Is there a path to economic revival?
The COVID crisis has laid bare cracks like economic inequality; its impact has been so profound on the people who can least afford it. This time we don’t know how this crisis will kick in.
The Indian economy had already been showing signs of distress much before the arrival of the pandemic. Any attempts of reviving the economy have only become more difficult as the effects of a lockdown have intensified the downward pressures on the economy.
In this vein, it is important to identify the right policy mix of both fiscal and monetary measures that will directly boost employment and effective demand in the economy, which will then automatically feed into private investments by boosting business sentiments.
Relief measures might help keep households running, but they won’t be sufficient. An economic stimulus package will be needed to rekindle economic growth.
The term “economic stimulus” is usually tagged with a multi-billion dollar figure. But in the Indian context, fiscal and monetary stimuli will need to be accompanied by a clearing out of the regulatory cholesterol that clogs the economy’s arteries.
Policy Pandits considering stimulated packages essentially have two choices: They can lock in decades of polluting, inefficient, high-carbon, and unsustainable development, or they can use this as an opportunity to accelerate the inevitable shift to low-carbon and increasingly affordable energy and transport systems that will bring long-term economic benefits. The latter will also fight two major crises head-on: air pollution and the growing climate emergency.
We cannot punt the climate emergency down the road. This year, countries must deliver national climate commitments for 2030 aligned with reaching a net-zero emissions world by 2050.
Mauritius, for example, is planning to generate over a third of its electricity from renewable sources within the next five years.
Reducing pollution this shift to clean energy is expected to aid economic recovery, with new jobs in areas such as the production, installation, and maintenance of renewable energy equipment, from solar panels, to batteries and wind turbines.
Another added benefit is energy security: with such a high dependence on imported oil, price fluctuations can make budgeting difficult, and any interruption to supply can have serious consequences.
Home-grown energy from renewable sources can make the energy grid more reliable, and more resilient.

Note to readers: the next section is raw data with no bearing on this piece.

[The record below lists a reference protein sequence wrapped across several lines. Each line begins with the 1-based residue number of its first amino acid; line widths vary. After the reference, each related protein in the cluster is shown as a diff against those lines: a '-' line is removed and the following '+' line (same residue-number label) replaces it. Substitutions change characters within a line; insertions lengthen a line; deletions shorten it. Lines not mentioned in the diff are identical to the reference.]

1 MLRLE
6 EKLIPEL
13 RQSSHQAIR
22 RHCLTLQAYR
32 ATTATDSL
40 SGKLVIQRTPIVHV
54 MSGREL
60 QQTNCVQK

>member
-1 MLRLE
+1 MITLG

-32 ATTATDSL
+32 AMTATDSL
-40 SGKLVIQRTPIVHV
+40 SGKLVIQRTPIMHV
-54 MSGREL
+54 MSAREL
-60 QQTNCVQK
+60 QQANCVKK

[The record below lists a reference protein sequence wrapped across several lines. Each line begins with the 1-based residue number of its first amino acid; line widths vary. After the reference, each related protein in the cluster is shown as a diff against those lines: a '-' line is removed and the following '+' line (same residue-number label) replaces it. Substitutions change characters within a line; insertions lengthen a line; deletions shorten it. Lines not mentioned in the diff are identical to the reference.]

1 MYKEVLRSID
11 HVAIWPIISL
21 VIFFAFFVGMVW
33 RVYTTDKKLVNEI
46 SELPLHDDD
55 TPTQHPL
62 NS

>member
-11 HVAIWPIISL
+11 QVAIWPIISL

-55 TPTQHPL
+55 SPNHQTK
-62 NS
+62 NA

Identifying gaps in social development across the country can provide a yardstick for developmental policymaking.
It is not just in the context of post-pandemic economics, but in the overall developmental planning of the country, that these expenditures are necessary as they entail certain essential public goods.
Opportunities lie in the gig economy and e-commerce sectors, with future employment the new technologies can help support future response and resilience mechanisms along with proper rules regulations of data privacy and cybersecurity.
The use of fiscal mechanisms can help support recovery and resilience efforts while promoting low-carbon development.
For example, the government announced relief packages for the disadvantaged section.
Coming to some Optimistic Predictors predictions, by implementing bold decisions and also considering five, I’s Intent, Inclusion, Investment, Innovation & Infrastructure will lead to a systematic, integrated, planned, interconnected, and futuristic process. In short, the economic recovery will be a Z-shaped recovery.
Walk towards the self-reliance mission can help India get back this difficult path.
The ambitious mission is all about getting the best from the world and creating world-class products. The local campaign will help Indian companies to create world-class products, capture the Indian market, and use the strength of the domestic market to penetrate the global market. This will become a ground reality sooner rather than later.
At Mitti Ke Rang, we started with a COVID-19 community support fundraising, as an emergency response to provide a safety net to families. This will help them survive in the lockdown period. We aim to directly support these families by providing a minimum wage, through transferring the same into their accounts or partner with local NGO, Organisation, Fellow, or a Volunteer and support them with groceries.
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